Investors and analysts punished Agnico Eagle Mines Ltd. after the big Canadian gold miner shocked the market with a host of unforeseen operational problems across multiple mines.
Last year, Toronto-based Agnico put two new mines into production in the Arctic, but the ramp-up isn’t going to plan, with the company dealing with various challenges such as unanticipated equipment shortages.
At La Ronde, the company’s flagship mine in Quebec, Agnico is grappling with ground stability issues three kilometres underground, and reinforcements are needed.
Also in Quebec, at its Canadian Malartic open pit mine, which it co-owns with Yamana Gold Inc., the company is processing lower grade ore than expected.
All of these complications forced Agnico to cut its 2020 production forecast by 4 per cent to 1.87 million ounces and increase its all-in sustaining cost projections by 16 per cent to roughly US$1,000 an ounce.
“We should have done better in anticipating some of these issues and reacting better,” chief executive officer Sean Boyd said in an interview, after the release of the company’s fourth-quarter financial results.
“I take it personally. I’m letting people down. So we’ve got to fix this and we will, because these [problems] aren’t showstoppers."
On Friday, Agnico shares fell by 15.6 per cent, to close at $66.06 apiece on the Toronto Stock Exchange, their worst single-day performance since October, 2011. During the session, the miner shed close to $3-billion in market value.
Analysts at both Canaccord Genuity Group Inc. and TD Securities Inc. downgraded their ratings on Agnico shares to hold from buy, and slashed their target prices.
The poor performance from Agnico is an anomaly for a company considered among the best managed in the industry. In a note to clients, Credit Suisse analyst Fahad Tariq called the quarter “a rare letdown.”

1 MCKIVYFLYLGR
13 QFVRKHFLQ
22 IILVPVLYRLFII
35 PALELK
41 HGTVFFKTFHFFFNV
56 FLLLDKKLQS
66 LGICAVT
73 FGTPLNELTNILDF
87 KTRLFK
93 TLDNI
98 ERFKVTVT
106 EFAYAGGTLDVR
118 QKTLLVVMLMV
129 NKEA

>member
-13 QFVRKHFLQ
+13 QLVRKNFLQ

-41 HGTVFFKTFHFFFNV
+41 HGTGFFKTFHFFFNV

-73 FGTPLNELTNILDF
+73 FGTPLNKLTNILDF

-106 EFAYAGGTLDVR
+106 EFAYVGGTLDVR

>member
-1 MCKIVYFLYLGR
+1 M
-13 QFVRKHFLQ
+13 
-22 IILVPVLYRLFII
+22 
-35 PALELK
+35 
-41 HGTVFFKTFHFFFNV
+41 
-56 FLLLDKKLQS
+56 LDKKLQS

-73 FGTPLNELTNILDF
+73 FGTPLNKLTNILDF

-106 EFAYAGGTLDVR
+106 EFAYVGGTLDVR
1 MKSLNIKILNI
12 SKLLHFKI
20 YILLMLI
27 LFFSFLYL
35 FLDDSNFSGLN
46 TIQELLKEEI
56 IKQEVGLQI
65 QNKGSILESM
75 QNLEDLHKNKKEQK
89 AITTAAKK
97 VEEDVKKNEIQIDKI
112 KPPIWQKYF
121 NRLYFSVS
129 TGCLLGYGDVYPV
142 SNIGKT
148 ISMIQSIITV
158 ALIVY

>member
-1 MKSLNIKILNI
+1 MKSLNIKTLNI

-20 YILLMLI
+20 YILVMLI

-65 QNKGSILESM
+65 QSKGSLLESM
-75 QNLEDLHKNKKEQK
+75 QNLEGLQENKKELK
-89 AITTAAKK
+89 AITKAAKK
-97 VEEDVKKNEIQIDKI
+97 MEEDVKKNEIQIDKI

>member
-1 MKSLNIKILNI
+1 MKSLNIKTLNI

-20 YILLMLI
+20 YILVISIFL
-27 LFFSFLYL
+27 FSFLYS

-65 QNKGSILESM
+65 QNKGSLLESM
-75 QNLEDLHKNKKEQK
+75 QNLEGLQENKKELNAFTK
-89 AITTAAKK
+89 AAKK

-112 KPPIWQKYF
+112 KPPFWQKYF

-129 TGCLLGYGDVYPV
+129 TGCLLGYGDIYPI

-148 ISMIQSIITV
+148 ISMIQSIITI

Agnico is Canada’s second-biggest gold miner by market value after Toronto-based Barrick Gold Corp. But unlike many of its senior competitors, which have been trading far below their historic highs, Agnico had recently come close to cresting its 2010 peak.
For much of the past decade, Agnico has traded at a premium compared to its peers, because of its track record of consistently hitting profit and production targets – which made the company virtually takeover-proof. Only once has Agnico, which was founded more than 60 years ago, been approached by a bidder, in the mid-1990s, after the death of its founder Paul Penna.
Mr. Boyd, who has been CEO for the past 22 years, says he isn’t worried that the violent sell-off now makes the company vulnerable to an opportunistic takeover, calling even the notion of it “silly."
Nor is Mr. Boyd concerned that the company’s long-standing stock premium will be permanently erased. “We’re very resilient. We may have a bad quarter every once in a while in terms of performance, but we tend to bounce back very quickly.”
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